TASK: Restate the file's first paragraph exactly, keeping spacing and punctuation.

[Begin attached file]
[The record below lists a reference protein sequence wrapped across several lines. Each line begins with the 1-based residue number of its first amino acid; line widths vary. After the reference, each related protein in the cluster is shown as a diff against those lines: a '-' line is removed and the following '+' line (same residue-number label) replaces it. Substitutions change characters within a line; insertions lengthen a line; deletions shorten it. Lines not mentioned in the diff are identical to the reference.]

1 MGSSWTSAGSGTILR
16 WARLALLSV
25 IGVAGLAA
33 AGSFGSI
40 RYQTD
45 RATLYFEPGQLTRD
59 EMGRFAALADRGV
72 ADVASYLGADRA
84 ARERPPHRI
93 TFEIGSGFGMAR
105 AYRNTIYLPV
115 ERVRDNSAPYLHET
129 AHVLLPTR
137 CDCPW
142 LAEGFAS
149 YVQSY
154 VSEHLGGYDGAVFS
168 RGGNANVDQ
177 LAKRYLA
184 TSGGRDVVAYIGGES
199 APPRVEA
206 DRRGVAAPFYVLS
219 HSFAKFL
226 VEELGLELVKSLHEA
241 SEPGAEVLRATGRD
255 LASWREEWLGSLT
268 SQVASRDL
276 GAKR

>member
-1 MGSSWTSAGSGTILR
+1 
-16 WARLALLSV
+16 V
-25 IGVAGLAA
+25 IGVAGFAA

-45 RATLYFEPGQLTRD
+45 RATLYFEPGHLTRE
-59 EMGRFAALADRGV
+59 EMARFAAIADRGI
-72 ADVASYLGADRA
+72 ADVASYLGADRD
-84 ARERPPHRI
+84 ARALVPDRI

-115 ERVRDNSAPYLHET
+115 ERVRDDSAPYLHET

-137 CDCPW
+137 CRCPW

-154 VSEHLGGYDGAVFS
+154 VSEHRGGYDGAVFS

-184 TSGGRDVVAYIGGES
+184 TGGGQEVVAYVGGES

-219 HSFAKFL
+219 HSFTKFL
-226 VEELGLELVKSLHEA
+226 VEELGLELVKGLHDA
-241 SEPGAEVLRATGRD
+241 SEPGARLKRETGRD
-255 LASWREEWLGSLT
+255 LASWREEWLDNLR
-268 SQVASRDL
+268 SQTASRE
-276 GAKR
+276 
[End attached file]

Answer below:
[The record below lists a reference protein sequence wrapped across several lines. Each line begins with the 1-based residue number of its first amino acid; line widths vary. After the reference, each related protein in the cluster is shown as a diff against those lines: a '-' line is removed and the following '+' line (same residue-number label) replaces it. Substitutions change characters within a line; insertions lengthen a line; deletions shorten it. Lines not mentioned in the diff are identical to the reference.]